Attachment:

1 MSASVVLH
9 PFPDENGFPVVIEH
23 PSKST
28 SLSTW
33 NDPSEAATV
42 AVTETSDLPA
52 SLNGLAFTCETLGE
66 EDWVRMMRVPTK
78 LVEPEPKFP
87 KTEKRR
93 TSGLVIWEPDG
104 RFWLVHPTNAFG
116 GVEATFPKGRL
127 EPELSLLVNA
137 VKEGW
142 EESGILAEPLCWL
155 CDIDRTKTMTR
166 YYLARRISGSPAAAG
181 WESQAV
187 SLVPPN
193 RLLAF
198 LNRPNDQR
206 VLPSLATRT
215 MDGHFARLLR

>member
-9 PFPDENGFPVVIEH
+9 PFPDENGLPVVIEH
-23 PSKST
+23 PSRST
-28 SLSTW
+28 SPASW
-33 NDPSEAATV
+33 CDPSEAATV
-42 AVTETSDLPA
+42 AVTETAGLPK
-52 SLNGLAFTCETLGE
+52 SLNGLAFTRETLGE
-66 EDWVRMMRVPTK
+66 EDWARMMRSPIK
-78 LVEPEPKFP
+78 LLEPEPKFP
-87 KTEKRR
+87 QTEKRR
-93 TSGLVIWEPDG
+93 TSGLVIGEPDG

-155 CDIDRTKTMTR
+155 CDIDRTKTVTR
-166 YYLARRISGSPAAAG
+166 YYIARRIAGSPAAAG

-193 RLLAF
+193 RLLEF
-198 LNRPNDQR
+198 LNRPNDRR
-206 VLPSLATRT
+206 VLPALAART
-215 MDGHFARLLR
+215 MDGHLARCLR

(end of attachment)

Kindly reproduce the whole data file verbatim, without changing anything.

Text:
1 MSASVVLH
9 PFPDENGFPVVIEH
23 PSKST
28 SLSTW
33 NDPSEAATV
42 AVTETSDLPA
52 SLNGLAFTCETLGE
66 EDWVRMMRVPTK
78 LVEPEPKFP
87 KTEKRR
93 TSGLVIWEPDG
104 RFWLVHPTNAFG
116 GVEATFPKGRL
127 EPELSLLVNA
137 VKEGW
142 EESGILAEPLCWL
155 CDIDRTKTMTR
166 YYLARRISGSPAAAG
181 WESQAV
187 SLVPPN
193 RLLAF
198 LNRPNDQR
206 VLPSLATRT
215 MDGHFARLLR

>member
-9 PFPDENGFPVVIEH
+9 PFPDENGLPVVIEH
-23 PSKST
+23 PSRST
-28 SLSTW
+28 SPASW
-33 NDPSEAATV
+33 CDPSEAATV
-42 AVTETSDLPA
+42 AVTETAGLPK
-52 SLNGLAFTCETLGE
+52 SLNGLAFTRETLGE
-66 EDWVRMMRVPTK
+66 EDWARMMRSPIK
-78 LVEPEPKFP
+78 LLEPEPKFP
-87 KTEKRR
+87 QTEKRR
-93 TSGLVIWEPDG
+93 TSGLVIGEPDG

-155 CDIDRTKTMTR
+155 CDIDRTKTVTR
-166 YYLARRISGSPAAAG
+166 YYIARRIAGSPAAAG

-193 RLLAF
+193 RLLEF
-198 LNRPNDQR
+198 LNRPNDRR
-206 VLPSLATRT
+206 VLPALAART
-215 MDGHFARLLR
+215 MDGHLARCLR